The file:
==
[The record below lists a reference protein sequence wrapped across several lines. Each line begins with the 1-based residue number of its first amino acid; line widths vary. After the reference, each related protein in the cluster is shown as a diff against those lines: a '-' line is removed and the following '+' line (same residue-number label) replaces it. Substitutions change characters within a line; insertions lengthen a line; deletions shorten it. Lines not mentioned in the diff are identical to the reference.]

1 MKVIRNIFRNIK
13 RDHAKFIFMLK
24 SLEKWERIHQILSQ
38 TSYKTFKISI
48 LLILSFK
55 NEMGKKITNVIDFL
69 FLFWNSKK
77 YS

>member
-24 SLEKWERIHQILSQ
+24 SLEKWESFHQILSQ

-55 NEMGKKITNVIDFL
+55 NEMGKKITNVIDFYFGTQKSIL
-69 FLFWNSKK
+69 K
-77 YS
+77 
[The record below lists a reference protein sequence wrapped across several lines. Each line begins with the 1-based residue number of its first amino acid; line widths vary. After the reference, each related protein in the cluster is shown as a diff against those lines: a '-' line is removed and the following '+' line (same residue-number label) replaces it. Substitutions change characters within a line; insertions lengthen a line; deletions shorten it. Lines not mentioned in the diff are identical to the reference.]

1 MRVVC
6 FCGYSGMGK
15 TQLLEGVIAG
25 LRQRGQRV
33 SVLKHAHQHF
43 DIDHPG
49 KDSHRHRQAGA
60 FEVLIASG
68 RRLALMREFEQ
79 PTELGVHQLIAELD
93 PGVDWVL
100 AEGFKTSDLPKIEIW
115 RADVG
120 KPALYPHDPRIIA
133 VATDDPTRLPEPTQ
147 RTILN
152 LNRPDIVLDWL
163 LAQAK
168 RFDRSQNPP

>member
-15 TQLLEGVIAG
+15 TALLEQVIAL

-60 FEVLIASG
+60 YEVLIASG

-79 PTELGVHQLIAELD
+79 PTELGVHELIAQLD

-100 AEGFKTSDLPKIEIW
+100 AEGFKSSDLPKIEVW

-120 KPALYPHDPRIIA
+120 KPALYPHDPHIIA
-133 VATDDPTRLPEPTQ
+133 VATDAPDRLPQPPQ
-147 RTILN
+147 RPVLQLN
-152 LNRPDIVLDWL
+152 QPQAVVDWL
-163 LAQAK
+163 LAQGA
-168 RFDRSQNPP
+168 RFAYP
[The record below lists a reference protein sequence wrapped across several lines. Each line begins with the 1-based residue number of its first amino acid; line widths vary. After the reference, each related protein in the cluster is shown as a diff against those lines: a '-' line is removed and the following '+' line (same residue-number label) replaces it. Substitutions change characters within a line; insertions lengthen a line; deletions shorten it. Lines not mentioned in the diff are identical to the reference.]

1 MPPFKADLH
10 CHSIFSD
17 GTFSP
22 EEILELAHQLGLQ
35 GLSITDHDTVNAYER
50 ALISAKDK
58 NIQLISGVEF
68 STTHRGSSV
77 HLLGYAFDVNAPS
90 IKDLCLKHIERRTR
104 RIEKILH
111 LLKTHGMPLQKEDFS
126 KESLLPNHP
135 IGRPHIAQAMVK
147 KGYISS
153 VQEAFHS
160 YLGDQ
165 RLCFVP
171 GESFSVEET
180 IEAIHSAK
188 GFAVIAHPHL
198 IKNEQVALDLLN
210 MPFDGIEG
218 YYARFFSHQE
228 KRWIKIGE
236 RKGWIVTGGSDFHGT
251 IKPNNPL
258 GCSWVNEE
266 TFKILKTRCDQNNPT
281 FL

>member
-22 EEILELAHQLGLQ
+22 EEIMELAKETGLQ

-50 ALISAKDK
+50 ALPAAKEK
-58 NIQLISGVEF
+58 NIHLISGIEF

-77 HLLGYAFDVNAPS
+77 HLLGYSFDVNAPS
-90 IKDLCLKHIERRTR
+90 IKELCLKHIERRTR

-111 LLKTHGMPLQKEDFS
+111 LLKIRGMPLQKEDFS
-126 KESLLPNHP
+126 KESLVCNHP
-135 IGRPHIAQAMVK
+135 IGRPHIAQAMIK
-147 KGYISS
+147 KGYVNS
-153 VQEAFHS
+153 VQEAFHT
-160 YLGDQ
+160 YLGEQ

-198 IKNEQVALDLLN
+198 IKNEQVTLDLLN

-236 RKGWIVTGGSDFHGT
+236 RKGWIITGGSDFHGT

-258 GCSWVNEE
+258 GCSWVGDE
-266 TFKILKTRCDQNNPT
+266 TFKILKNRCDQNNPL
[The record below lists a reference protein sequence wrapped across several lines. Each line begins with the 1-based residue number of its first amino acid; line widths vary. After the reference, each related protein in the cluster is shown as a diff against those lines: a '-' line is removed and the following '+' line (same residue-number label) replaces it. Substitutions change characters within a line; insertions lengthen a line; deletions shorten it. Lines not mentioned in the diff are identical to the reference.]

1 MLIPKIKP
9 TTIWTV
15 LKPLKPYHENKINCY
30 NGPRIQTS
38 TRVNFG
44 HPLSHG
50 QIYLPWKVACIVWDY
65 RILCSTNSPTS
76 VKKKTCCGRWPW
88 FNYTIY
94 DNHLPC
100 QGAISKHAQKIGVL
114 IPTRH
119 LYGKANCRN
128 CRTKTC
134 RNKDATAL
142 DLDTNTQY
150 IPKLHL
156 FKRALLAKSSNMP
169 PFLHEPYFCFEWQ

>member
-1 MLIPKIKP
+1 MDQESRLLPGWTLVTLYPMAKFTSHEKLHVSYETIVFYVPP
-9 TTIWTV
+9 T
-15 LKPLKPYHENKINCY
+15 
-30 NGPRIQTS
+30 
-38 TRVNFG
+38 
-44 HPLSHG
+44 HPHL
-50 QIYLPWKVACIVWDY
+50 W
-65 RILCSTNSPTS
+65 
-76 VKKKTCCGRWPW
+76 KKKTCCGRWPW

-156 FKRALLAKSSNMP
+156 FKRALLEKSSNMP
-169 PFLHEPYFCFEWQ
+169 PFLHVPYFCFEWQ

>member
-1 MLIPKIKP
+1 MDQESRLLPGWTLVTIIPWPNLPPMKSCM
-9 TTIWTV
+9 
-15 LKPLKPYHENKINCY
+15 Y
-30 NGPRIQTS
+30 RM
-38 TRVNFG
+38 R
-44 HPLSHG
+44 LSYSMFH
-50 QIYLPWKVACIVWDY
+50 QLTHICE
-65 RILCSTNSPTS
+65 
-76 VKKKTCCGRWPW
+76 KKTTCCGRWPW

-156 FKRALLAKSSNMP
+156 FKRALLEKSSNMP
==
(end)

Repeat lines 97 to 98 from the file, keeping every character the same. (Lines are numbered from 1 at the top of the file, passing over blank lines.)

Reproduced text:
+58 NIHLISGIEF

-77 HLLGYAFDVNAPS